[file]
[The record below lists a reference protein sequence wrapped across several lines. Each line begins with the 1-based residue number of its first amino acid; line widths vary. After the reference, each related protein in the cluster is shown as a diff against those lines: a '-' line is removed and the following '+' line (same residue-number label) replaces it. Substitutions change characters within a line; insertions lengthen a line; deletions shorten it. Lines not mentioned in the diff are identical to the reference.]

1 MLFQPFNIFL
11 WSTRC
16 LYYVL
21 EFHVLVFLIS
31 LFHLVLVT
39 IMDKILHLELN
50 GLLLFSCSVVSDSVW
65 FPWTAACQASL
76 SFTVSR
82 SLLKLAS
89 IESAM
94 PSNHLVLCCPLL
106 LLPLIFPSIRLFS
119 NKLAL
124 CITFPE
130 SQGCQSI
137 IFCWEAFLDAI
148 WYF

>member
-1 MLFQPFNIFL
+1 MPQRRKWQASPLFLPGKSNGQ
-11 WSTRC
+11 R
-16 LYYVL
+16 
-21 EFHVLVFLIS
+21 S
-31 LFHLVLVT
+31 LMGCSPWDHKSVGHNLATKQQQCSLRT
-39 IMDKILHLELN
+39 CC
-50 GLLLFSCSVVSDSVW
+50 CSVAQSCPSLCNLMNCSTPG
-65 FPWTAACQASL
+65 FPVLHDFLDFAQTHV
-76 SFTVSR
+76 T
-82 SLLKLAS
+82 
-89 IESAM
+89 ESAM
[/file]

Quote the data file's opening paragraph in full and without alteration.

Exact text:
[The record below lists a reference protein sequence wrapped across several lines. Each line begins with the 1-based residue number of its first amino acid; line widths vary. After the reference, each related protein in the cluster is shown as a diff against those lines: a '-' line is removed and the following '+' line (same residue-number label) replaces it. Substitutions change characters within a line; insertions lengthen a line; deletions shorten it. Lines not mentioned in the diff are identical to the reference.]